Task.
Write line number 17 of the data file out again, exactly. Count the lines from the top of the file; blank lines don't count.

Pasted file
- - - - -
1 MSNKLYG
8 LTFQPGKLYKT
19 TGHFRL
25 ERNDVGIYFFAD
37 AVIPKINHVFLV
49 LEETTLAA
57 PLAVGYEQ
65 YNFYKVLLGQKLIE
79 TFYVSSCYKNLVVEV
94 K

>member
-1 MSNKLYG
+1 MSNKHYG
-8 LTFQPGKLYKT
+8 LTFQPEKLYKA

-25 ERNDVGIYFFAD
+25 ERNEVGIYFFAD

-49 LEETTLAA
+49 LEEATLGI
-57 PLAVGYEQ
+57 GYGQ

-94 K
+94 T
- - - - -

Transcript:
+25 ERNEVGIYFFAD